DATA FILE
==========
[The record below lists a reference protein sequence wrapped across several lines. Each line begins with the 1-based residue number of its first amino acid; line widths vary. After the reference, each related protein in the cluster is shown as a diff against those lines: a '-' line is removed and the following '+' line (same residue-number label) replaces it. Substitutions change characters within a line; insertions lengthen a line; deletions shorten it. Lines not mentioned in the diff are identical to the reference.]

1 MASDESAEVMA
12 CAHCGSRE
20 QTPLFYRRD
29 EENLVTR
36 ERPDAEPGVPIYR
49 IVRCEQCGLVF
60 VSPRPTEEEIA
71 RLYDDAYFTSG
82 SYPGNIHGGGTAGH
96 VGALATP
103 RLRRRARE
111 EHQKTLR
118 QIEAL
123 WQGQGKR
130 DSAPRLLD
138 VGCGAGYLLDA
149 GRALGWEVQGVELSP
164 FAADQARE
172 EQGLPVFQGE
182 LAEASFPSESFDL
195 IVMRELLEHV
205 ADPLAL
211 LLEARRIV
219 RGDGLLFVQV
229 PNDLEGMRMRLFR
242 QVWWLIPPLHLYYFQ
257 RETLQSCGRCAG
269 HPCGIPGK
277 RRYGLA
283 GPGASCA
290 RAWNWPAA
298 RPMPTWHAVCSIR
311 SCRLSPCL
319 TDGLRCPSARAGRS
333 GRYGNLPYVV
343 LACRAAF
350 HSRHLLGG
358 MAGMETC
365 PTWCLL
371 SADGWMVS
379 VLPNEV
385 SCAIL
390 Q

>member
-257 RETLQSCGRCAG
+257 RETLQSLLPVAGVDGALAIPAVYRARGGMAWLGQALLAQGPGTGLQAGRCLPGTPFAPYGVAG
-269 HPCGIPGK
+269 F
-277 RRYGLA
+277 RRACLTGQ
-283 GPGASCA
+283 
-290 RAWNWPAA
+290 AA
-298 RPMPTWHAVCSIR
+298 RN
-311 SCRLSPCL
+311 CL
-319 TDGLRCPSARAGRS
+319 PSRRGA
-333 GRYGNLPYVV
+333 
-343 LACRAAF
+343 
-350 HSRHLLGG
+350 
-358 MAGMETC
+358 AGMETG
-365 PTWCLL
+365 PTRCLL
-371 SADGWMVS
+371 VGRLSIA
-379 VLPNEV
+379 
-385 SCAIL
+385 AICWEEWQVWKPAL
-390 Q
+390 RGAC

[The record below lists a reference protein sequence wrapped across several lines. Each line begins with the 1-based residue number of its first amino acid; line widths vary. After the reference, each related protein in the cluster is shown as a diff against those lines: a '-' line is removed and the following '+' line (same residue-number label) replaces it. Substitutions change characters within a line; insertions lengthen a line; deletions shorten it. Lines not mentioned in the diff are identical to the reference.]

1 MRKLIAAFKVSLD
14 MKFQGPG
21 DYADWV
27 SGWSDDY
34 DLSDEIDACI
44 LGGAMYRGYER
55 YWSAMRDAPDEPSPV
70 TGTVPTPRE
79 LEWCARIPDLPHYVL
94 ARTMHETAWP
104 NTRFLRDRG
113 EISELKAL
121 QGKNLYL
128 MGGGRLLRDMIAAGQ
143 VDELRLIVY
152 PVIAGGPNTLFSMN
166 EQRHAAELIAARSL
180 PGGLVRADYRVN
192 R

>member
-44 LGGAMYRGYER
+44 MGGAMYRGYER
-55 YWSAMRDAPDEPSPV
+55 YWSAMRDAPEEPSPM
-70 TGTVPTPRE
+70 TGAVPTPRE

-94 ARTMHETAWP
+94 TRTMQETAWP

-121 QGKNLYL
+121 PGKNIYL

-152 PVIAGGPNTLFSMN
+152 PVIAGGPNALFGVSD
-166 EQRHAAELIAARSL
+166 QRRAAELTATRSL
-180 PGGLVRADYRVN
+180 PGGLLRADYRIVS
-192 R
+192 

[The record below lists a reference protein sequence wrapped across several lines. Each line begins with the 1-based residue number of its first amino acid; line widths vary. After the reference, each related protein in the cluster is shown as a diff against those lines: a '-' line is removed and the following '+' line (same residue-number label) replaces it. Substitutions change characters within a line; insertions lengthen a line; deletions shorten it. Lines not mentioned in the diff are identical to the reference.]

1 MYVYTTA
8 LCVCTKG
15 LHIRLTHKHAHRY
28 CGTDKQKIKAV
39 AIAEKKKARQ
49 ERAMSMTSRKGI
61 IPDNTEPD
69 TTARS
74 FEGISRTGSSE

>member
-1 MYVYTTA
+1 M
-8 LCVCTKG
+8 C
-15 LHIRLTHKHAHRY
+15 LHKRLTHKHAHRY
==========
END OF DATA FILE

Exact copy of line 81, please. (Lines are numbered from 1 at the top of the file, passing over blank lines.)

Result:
1 MRKLIAAFKVSLD